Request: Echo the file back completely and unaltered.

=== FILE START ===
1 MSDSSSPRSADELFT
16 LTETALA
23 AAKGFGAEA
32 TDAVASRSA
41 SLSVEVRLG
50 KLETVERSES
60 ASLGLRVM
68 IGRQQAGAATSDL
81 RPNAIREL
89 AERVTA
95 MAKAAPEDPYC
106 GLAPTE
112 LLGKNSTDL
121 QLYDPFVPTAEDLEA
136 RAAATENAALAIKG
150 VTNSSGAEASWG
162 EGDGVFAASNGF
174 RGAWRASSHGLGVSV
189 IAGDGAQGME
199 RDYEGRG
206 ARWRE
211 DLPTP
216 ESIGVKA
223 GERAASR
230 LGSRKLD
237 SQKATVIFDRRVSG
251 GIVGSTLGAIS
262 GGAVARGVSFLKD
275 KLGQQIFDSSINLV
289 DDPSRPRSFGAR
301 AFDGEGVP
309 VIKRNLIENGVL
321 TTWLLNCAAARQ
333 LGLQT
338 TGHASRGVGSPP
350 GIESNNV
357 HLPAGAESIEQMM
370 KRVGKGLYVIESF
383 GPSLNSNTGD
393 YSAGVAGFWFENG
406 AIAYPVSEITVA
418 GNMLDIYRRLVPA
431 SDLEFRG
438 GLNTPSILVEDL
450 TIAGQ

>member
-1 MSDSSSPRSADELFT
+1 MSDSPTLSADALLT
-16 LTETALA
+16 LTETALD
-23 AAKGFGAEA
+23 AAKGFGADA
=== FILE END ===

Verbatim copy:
1 MSDSSSPRSADELFT
16 LTETALA
23 AAKGFGAEA
32 TDAVASRSA
41 SLSVEVRLG
50 KLETVERSES
60 ASLGLRVM
68 IGRQQAGAATSDL
81 RPNAIREL
89 AERVTA
95 MAKAAPEDPYC
106 GLAPTE
112 LLGKNSTDL
121 QLYDPFVPTAEDLEA
136 RAAATENAALAIKG
150 VTNSSGAEASWG
162 EGDGVFAASNGF
174 RGAWRASSHGLGVSV
189 IAGDGAQGME
199 RDYEGRG
206 ARWRE
211 DLPTP
216 ESIGVKA
223 GERAASR
230 LGSRKLD
237 SQKATVIFDRRVSG
251 GIVGSTLGAIS
262 GGAVARGVSFLKD
275 KLGQQIFDSSINLV
289 DDPSRPRSFGAR
301 AFDGEGVP
309 VIKRNLIENGVL
321 TTWLLNCAAARQ
333 LGLQT
338 TGHASRGVGSPP
350 GIESNNV
357 HLPAGAESIEQMM
370 KRVGKGLYVIESF
383 GPSLNSNTGD
393 YSAGVAGFWFENG
406 AIAYPVSEITVA
418 GNMLDIYRRLVPA
431 SDLEFRG
438 GLNTPSILVEDL
450 TIAGQ

>member
-1 MSDSSSPRSADELFT
+1 MSDSPTLSADALLT
-16 LTETALA
+16 LTETALD
-23 AAKGFGAEA
+23 AAKGFGADA